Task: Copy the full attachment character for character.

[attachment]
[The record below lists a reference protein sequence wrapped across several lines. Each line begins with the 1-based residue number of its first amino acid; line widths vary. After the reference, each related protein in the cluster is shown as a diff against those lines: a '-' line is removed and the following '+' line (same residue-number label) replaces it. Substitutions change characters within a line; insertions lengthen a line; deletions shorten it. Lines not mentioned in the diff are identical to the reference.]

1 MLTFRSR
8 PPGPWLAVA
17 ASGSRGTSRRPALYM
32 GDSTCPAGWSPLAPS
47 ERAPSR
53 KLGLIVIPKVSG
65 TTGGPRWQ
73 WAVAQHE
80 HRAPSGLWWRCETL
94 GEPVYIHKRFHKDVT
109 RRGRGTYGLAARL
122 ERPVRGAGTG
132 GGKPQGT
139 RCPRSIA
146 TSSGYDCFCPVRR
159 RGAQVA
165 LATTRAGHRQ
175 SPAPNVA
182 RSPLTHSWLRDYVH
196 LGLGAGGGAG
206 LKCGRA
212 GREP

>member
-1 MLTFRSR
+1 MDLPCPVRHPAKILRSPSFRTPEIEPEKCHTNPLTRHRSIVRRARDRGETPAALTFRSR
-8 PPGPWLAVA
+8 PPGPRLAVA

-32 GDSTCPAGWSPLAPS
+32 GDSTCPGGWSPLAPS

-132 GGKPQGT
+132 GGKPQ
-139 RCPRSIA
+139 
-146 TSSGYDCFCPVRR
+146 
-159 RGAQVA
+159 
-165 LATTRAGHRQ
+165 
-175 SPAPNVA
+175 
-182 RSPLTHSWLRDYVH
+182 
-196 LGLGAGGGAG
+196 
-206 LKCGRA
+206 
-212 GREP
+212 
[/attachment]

[The record below lists a reference protein sequence wrapped across several lines. Each line begins with the 1-based residue number of its first amino acid; line widths vary. After the reference, each related protein in the cluster is shown as a diff against those lines: a '-' line is removed and the following '+' line (same residue-number label) replaces it. Substitutions change characters within a line; insertions lengthen a line; deletions shorten it. Lines not mentioned in the diff are identical to the reference.]

1 MLTFRSR
8 PPGPWLAVA
17 ASGSRGTSRRPALYM
32 GDSTCPAGWSPLAPS
47 ERAPSR
53 KLGLIVIPKVSG
65 TTGGPRWQ
73 WAVAQHE
80 HRAPSGLWWRCETL
94 GEPVYIHKRFHKDVT
109 RRGRGTYGLAARL
122 ERPVRGAGTG
132 GGKPQGT
139 RCPRSIA
146 TSSGYDCFCPVRR
159 RGAQVA
165 LATTRAGHRQ
175 SPAPNVA
182 RSPLTHSWLRDYVH
196 LGLGAGGGAG
206 LKCGRA
212 GREP

>member
-1 MLTFRSR
+1 MDLPCPVRHPAKILRSPSFRTPEIEPEKCHTNPLTRHRSIVRRARDRGETPAALTFRSR
-8 PPGPWLAVA
+8 PPGPRLAVA

-32 GDSTCPAGWSPLAPS
+32 GDSTCPGGWSPLAPS

-132 GGKPQGT
+132 GGKPQ
-139 RCPRSIA
+139 
-146 TSSGYDCFCPVRR
+146 
-159 RGAQVA
+159 
-165 LATTRAGHRQ
+165 
-175 SPAPNVA
+175 
-182 RSPLTHSWLRDYVH
+182 
-196 LGLGAGGGAG
+196 
-206 LKCGRA
+206 
-212 GREP
+212 